Proposed Action


Proposed Action

The Navy is not proposing new training activities or increasing activities from current levels. The Navy's proposed training activities have occurred in the Study Area for decades.

The Navy's Proposed Action is the same as presented in the 2011 Gulf of Alaska Final EIS/OEIS and the 2016 Gulf of Alaska Final Supplemental EIS/OEIS, which is to continue periodic military training activities within a Temporary Maritime Activities Area in the Gulf of Alaska. Proposed activities include the continued use of active sonar and weapon systems that may use non-explosive or explosive munitions at sea. These activities would be performed while employing marine species mitigation measures. The Temporary Maritime Activities Area and Proposed Action, including the location, number, and frequency of major training exercises, remain unchanged from the 2016 impact analysis.

In the Supplemental EIS/OEIS, the Navy will include the analysis of at-sea activities projected to meet readiness requirements beyond 2022 and into the reasonably foreseeable future, which reflects the most up-to-date compilation of training activities deemed necessary to accomplish military readiness requirements.

Purpose of and Need for the Proposed Action

The Supplemental EIS/OEIS is an update to the 2011 and 2016 impact analyses to support naval training requirements to achieve and maintain fleet readiness as required by Title 10 of the U.S. Code.

Importance of Realistic Training

Realistic training activities are crucial for military readiness, personnel safety, and national defense.

Sailors must be ready to respond to many different situations when called upon. The skills needed to achieve readiness are challenging to master and require constant practice. Training must be diverse and as realistic as possible to prepare Sailors for what they will experience in real-world situations and ensure their success and survival. Although some training may be accomplished in simulation, there is no substitute for live training to achieve final training qualifications.

Northern Edge exercises are Alaska’s largest joint training exercises and occur biennially (typically every other year in odd years). The Navy has participated in Northern Edge exercises since the 1990s. These exercises are designed to replicate challenging scenarios and prepare service members to respond to crises, such as natural disasters, global conflicts, and threats to homeland security.

Importance of Training with Active Sonar and Weapon Systems

The Navy proposes to continue training activities, which include the use of active sonar and weapon systems that may use non-explosive or explosive munitions. The Navy would employ marine species mitigation measures during these activities.

One of the Navy's top priorities is to defend against enemy submarine activity. The Navy uses both passive and active sonar to detect potentially hostile submarines. Torpedoes, in-water mines, and quieter submarines from hostile sources are true threats to global commerce, national security, and the safety of Sailors. Active sonar is the most effective method of detecting these threats. Sonar proficiency is complex and requires regular, hands-on training in realistic and diverse conditions.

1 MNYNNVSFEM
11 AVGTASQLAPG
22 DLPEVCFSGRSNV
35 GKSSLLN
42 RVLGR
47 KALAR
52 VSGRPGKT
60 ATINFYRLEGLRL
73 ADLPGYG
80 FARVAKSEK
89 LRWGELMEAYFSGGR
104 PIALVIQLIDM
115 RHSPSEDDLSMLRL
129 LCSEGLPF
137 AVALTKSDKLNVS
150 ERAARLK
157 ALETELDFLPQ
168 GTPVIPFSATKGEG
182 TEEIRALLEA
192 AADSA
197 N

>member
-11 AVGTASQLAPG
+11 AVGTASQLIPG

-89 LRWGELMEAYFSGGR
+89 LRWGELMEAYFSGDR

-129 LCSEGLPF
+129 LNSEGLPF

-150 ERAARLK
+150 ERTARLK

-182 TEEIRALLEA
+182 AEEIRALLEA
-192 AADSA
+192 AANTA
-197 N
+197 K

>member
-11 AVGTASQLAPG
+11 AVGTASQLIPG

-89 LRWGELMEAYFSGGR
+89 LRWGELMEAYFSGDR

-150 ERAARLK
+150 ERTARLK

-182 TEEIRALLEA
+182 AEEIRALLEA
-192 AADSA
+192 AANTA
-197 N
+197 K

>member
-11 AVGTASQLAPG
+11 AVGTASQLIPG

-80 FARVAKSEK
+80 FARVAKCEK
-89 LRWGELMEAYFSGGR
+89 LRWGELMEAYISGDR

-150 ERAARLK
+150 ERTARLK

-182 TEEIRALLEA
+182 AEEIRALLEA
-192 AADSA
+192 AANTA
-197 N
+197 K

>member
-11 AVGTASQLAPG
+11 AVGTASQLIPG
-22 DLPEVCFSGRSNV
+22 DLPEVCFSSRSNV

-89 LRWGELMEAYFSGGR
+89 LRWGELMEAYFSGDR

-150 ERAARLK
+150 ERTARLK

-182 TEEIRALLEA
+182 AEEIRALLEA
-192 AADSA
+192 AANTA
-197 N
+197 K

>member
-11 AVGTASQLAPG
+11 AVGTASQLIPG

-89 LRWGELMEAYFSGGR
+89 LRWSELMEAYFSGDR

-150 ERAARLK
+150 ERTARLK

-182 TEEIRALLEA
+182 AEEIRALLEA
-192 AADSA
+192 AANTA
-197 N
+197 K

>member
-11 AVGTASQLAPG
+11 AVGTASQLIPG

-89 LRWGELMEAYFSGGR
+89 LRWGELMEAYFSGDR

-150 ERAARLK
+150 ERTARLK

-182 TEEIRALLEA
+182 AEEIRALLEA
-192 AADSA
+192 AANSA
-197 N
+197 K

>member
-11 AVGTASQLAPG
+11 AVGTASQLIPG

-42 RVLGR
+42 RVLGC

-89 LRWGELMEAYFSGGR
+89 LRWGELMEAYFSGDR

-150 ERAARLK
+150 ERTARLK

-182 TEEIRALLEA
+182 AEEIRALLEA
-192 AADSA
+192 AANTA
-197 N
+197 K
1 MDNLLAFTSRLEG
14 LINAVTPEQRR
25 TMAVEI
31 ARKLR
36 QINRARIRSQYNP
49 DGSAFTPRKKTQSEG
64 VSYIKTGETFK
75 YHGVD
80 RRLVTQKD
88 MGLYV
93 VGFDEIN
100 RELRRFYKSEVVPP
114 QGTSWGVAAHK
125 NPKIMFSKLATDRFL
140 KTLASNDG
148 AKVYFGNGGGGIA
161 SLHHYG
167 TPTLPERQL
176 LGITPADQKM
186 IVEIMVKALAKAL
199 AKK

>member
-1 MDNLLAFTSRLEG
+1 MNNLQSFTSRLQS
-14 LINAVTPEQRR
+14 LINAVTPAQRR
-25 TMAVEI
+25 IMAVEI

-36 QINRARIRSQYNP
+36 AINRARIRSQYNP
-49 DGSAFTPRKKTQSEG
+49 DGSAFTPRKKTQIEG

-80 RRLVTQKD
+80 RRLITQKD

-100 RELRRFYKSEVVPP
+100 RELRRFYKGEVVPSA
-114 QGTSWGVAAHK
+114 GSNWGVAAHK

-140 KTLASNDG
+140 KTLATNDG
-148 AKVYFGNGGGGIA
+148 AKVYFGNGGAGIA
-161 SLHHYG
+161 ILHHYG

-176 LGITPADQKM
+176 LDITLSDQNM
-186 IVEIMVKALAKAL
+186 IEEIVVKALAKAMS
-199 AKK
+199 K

Training at sea with explosives significantly enhances the safety of U.S. forces in combat and improves readiness and equipment reliability. Sailors must train in a variety of high-stress environments, including scenarios that involve the use of and exposure to explosive ordnance, to be prepared to respond to emergencies and national security threats.



Sonar Previous generation submarines were noisy and could be detected with passive sonar before they came close enough to deploy short-range weapons against a vessel. Extremely quiet, difficult-to-detect, diesel-electric submarines can approach close enough to deploy long-range weapons before entering a U.S. vessel’s passive sonar detection range. Active sonar has a longer detection range that is needed to allow Navy Sailors to detect, identify, and track quieter, modern submarines before they are close enough to attack.


The National Environmental Policy Act (NEPA) requires federal agencies to evaluate a range of reasonable alternatives to achieve the purpose of and need for the Proposed Action. In the Supplemental EIS/OEIS, the Navy will evaluate the potential environmental effects of a no action alternative, in which the National Marine Fisheries Service would not issue Marine Mammal Protection Act authorization, and an action alternative in which the Navy would reanalyze Alternative 1 from the 2016 GOA Final Supplemental EIS/OEIS.

Key Updates from the 2016 Final Supplemental EIS/OEIS

Proposed training activities are similar to those that have occurred in the Gulf of Alaska for decades and are consistent with those analyzed in the 2011 and 2016 impact analyses. In the upcoming Supplemental EIS/OEIS, the Navy will:

  • Include a No Action Alternative in which the National Marine Fisheries Service would not issue Marine Mammal Protection Act authorization; therefore, proposed training activities would not occur.
  • Reanalyze Alternative 1 from the 2016 GOA Final Supplemental EIS/OEIS; training activities would not increase from current authorized levels in the Gulf of Alaska.
  • Include improved acoustic models, updated marine mammal densities, and updated marine species criteria and thresholds.
  • Use the most current and best available science and analytical methods. 
  • Review procedural mitigation measures, where appropriate, and consider additional geographic and/or temporal mitigation measures, where applicable.
USS Theodore Roosevelt (CVN 71)
Search and Rescue
Search and Rescue